For Andsnes, this fact changes his approach to Beethoven's music, which he characterizes as "spacious," distinct from the "very elegant, bel cantooriented style" of Mozart. "What I like to avoid is thinking of these first piano concertos as small," says Andsnes. "Some people play them in a rather timid way, but they have such freshness and openness from the start."

And yet the pianist doesn't find it helpful to think in terms of whether or not Beethoven's music is Romantic: a concept that now brings in cultural baggage that can clutter up a piece with what one critic called "superficial heroics." "I seek clarity of expression," says Andsnes. "I don't know if that can be called anti-Romantic, but I know I like a full piano sound: but also one that is transparent." By that, Andsnes means he tries to articulate all the different voices in his Beethoven performances: not just the obvious melodic parts: without blurring the composer's harmonic texture. It's a subtle but crucial difference.

His awareness of voicing (the modern piano's tonal colors) also has an impact on his approach to performing a Beethoven concerto with an orchestra. "One has to take into consideration that I'm playing on an instrument that is very different from the one Beethoven had, which gives other possibilities and a different picture of the music," says Andsnes. He mentions the "very interesting woodwind lines" in a section of the Third Piano Concerto that can easily get obscured by passages played on a louder modern piano, "if you just follow Beethoven's dynamic markings."

Of course, Beethoven's piano concertos have been recorded many times by the greatest pianists of the past and present. Does Andsnes ever feel influenced or intimidated by this legacy of brilliance? "I think with some composers' music that [legacy] can be intimidating," he says, citing a particularly perfect rendition of Ravel's Piano Concerto in G major by the late Italian virtuoso Arturo Michelangeli. "But with Beethoven I rarely have that feeling that a recording can close in on the music. You can hear something wonderful, but the moment you start working on the piece, possibilities open up."

Musing further on Beethoven's musical muscularity, Andsnes adds: "The wonderful thing with Beethoven is that his music survives a lot of different performances. Even through a relatively mediocre performance, you can still hear that it's great music."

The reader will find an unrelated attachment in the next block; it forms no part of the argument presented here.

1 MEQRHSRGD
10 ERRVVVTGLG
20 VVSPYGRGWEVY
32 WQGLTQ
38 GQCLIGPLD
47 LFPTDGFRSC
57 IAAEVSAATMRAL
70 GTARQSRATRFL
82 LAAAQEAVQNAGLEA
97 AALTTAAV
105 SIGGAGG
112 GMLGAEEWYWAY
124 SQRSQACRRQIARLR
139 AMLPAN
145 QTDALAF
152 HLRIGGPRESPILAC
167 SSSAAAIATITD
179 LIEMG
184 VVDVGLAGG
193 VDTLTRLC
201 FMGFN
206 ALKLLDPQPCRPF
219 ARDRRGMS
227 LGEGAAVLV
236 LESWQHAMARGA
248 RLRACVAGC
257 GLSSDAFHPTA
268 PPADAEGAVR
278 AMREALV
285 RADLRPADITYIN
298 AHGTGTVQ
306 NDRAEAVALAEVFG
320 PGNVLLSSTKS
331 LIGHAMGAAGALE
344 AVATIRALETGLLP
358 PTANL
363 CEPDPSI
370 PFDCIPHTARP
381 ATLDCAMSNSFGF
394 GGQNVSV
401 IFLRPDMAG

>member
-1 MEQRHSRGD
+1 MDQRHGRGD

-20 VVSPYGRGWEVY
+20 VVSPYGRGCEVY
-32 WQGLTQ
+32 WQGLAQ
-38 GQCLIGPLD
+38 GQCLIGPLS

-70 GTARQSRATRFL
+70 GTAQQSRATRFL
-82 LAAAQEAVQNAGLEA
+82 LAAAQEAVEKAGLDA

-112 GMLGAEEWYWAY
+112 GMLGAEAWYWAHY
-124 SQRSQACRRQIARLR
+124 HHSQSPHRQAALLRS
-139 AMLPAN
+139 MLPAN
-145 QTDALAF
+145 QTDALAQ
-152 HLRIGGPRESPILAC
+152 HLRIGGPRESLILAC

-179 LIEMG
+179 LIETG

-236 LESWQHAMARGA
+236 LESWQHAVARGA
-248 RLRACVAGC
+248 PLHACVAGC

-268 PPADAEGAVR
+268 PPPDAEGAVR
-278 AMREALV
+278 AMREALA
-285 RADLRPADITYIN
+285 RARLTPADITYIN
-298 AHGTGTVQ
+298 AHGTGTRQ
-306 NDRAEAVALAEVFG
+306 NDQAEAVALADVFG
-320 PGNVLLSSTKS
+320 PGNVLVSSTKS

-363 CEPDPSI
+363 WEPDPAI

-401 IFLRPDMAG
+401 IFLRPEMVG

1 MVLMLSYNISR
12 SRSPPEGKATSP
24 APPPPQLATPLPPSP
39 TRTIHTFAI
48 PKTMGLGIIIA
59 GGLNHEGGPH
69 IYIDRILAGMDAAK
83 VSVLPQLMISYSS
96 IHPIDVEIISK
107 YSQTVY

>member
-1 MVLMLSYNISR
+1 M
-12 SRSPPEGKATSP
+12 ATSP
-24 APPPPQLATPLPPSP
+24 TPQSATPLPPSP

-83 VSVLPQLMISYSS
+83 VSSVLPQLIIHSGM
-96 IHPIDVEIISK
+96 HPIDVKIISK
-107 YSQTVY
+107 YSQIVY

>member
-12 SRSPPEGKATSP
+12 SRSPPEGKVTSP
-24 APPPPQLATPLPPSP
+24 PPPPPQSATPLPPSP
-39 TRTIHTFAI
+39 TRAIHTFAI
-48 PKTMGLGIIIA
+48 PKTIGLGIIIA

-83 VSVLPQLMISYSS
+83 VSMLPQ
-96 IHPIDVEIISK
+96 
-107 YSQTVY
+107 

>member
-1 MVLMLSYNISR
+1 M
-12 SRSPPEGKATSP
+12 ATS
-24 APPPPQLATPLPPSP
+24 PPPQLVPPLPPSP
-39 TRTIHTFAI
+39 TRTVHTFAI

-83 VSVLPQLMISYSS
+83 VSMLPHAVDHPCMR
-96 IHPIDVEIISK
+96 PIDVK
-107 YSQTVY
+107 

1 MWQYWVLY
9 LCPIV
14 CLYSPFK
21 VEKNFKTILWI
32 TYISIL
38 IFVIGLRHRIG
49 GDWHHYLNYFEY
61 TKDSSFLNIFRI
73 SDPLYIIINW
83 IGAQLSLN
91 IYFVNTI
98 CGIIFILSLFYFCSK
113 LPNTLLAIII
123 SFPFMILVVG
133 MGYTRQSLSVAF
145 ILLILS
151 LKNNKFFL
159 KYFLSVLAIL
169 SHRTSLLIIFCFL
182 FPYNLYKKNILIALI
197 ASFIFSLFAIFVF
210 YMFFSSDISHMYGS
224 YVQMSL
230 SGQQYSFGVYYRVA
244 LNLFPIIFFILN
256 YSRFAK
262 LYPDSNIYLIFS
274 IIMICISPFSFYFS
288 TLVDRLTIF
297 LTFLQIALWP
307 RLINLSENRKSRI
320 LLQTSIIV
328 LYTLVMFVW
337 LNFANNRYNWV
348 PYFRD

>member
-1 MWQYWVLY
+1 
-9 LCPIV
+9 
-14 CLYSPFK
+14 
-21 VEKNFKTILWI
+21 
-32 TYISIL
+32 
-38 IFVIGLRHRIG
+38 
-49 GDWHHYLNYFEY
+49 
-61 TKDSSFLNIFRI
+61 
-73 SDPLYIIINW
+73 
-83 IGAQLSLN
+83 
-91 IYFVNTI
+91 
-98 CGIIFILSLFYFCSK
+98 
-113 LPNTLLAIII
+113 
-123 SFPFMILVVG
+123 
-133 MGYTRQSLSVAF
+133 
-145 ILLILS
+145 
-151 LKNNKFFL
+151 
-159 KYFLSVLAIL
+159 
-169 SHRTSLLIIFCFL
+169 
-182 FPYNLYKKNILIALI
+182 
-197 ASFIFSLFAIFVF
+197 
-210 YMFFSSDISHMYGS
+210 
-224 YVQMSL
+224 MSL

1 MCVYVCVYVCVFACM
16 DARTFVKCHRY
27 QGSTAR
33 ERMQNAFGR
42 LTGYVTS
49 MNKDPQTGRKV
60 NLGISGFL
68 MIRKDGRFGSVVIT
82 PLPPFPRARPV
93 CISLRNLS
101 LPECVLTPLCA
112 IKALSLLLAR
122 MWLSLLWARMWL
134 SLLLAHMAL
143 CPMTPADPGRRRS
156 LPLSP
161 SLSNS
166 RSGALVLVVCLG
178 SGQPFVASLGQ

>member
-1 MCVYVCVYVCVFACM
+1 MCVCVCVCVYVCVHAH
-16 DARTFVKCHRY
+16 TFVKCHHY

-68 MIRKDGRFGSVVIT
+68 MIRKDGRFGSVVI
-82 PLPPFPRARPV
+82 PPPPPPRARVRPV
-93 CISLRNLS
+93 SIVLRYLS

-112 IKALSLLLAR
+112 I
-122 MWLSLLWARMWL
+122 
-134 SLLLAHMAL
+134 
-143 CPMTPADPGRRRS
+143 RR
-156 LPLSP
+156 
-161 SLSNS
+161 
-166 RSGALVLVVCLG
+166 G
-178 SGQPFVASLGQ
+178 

Beyond the technical challenges of performing and conducting such major works, are Zinman or Andsnes ever conscious of trying to tell a story when they perform? Do they have a programmatic idea of what the piece of music says? Well, they do, but it's a bit more abstract than a fairy tale. "The Fifth Symphony is a piece about tremendous energy," says Zinman. "In a way, it's about noise: after all, Beethoven uses trombones, drums, and piccolo in the last movement. It's a revolutionary work about liberty and enlightenment."

When Andsnes talks about learning the Piano Concerto No. 3, which he'll be performing with The Philadelphia Orchestra, he acknowledges the C-minor drama of the work but certainly doesn't impose a narrative onto it. Instead, he's "looking for possibilities, diversity of feeling... within the dramatic undercurrent which runs through the movements." He's aware of the various overlapping motifs that Beethoven has developed, and tries to imagine why the composer layered them together in that particular moment. "So I'm asking myself, 'What do they mean and why are they there at the same time?' I'm thinking of those kinds of things to make the music contrasting and rich."

For Zinman, Steinbacher, Blomstedt, and Andsnes: and indeed any classical performer: Beethoven's music exists like a continent to be explored again and again, each time offering up new mysteries and revelations. "Every time I read something new about Beethoven it influences how I approach him," says Zinman. "It's an ongoing thing. It's not set in stone. So the recordings I made 10 years ago [or more] are certainly part and parcel of what I'm thinking, but they're not the end. So whatever I do in Philadelphia is part of an ongoing process."

Likewise with Andsnes, performance is a fascinating journey, a musical evolution. He cites Anton Rubinstein's maxim that one has to always "reinvent" Beethoven. "And that really sounds strange to our minds today, but there's some truth in it. The feeling must be very much that one is inventing Beethoven in the moment when one plays."